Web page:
doc-"good are you feeling today?"
me-"okay, but I have been better.."
" uh huh, when was your last bowel movement?"
"uh, this morning..."
" and how did that go...?"
" uh... it was.. um..... uncomfortable.."( excellent improv by me)
" can you elaborate? uncomfortable how?"
" uh  well, .."
" did you have to strain?"
" yeah.."
" do you often have to strain..?"
"yeah.. I do.."
" and what was the consistency?"
" .. uh.. kind of.. umm...watery ....and.....uhh..."
" oily?was it oily at all?"
"uh, yeah I guess so.."
And so it went for the better part of an hour until they had accurately captured the footage that conveyed the doctor's concern and the patient's shame.
Oh, it was pure Method ,folks, no acting required.
So to wrap up this extremely long post, if "fame is indeed rot" and  "daughter's are the thing", then I would have to be insane to allow my children, both girls, to ever set foot in a casting office,right?
I am not so sure what I will do when the day comes when Big wants to be in showbiz. She is a ham and a half and could probably pay for college in a couple of years with a few commercials and  a franchise. But then I am reminded of the two Coreys, who were lured into sex drugs and rock and roll at the age of twelve and never recovered.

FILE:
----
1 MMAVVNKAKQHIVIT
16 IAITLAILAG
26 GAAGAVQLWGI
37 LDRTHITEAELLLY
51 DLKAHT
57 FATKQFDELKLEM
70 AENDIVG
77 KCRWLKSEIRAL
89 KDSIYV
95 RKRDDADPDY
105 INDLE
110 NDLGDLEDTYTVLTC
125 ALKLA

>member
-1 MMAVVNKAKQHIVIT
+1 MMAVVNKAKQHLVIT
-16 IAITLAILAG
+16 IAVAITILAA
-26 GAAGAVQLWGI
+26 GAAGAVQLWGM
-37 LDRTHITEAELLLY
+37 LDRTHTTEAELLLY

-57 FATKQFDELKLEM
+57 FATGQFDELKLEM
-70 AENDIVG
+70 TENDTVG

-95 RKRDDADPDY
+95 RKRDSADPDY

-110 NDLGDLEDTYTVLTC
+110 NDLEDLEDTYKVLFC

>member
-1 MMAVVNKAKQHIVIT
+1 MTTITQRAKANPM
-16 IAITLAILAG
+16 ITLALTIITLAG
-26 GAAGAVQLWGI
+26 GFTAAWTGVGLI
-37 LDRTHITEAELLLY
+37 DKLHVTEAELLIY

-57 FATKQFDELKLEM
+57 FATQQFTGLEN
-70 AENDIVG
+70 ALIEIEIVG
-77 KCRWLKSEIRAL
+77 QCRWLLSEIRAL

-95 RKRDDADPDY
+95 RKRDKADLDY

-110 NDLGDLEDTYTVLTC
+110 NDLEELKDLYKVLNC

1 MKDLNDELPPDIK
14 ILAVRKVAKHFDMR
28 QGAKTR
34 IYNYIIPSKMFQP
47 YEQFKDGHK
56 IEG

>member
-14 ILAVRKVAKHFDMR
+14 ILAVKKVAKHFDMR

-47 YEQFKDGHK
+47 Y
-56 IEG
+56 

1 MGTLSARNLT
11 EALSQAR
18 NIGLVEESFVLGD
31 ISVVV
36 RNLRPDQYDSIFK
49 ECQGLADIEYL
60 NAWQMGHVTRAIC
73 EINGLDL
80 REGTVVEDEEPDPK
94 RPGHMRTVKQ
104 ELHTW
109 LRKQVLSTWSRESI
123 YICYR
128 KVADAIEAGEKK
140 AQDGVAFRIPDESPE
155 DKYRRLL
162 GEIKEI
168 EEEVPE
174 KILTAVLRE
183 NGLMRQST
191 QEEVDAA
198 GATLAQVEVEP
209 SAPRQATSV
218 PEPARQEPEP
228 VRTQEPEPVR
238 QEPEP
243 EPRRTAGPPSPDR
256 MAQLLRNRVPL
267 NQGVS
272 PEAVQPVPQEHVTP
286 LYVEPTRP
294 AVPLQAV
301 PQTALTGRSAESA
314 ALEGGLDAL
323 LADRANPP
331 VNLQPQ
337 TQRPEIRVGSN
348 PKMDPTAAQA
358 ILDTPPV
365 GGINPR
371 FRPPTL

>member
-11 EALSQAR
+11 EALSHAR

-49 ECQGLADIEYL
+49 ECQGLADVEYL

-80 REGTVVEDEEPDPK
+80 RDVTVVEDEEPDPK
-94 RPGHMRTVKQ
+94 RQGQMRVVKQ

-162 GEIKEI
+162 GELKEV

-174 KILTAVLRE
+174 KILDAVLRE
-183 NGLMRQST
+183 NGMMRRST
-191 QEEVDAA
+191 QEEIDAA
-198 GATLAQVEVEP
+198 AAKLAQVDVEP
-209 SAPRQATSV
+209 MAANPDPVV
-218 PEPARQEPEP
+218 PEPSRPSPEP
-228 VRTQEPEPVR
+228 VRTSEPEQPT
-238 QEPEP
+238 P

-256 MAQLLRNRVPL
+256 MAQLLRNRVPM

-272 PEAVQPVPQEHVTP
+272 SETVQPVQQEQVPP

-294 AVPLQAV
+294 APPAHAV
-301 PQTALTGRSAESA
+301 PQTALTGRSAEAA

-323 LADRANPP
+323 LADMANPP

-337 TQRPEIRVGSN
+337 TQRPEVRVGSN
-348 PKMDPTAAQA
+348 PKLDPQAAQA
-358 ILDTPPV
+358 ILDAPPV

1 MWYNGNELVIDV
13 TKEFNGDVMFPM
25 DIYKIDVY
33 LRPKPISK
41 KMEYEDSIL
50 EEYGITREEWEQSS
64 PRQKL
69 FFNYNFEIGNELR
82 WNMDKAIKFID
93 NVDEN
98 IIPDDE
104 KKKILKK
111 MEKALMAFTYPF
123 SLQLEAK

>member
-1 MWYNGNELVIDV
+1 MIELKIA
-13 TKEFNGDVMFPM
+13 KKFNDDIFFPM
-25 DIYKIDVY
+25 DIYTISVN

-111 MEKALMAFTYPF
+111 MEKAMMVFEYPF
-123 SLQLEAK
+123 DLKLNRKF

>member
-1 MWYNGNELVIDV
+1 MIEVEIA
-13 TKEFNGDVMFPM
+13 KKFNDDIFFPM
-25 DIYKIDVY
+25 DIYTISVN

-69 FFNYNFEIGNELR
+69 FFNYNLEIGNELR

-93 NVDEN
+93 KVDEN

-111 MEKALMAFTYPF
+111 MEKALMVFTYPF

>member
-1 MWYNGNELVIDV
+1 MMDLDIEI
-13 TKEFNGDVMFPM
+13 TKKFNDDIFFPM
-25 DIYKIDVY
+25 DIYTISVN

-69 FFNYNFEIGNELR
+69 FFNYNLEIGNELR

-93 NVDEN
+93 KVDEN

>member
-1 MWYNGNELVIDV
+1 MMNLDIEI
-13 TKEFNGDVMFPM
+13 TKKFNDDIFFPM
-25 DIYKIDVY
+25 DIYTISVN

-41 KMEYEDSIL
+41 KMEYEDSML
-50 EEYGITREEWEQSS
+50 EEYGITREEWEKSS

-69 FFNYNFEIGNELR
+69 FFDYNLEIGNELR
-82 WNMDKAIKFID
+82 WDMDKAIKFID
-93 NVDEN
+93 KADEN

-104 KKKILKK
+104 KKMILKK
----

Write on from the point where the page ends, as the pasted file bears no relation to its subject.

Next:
If Hollywood is a real dream of hers, we will have to consider it. I do think there is something gratifying and kind of fearless about following your bliss.Even if it doesn't have a real future, going with your gut is important.You may discover your dream  it isn't what you thought it was going to be, but at least you saw it for what it really was with your own eyes.And other things come along and it all works out in the end., so far..will keep you posted...

Monday, December 7, 2009

I am the goo gajoob ga goo goo gajoob.....

It is no secret that my husband is a sports fan. He was raised in a culture of football, basketball and hockey from birth and there isn't a photograph in existence where someone in his family isn't wearing a tshirt or hat or sweatshirt bearing the logo of a beloved team.
It is also no secret that I detest most professional sports,but football gives me a black fizzle mark over my head that lasts for days. I have no interest in watching it,playing it or rehashing it in any way shape or form.I was raised in a family that eschewed team sports and chose singular activities including skiing, riding horses, hiking and inappropriate movies (I saw "Tommy" when I was six and went to the theater to see "Saturday Night Fever" when I was eight).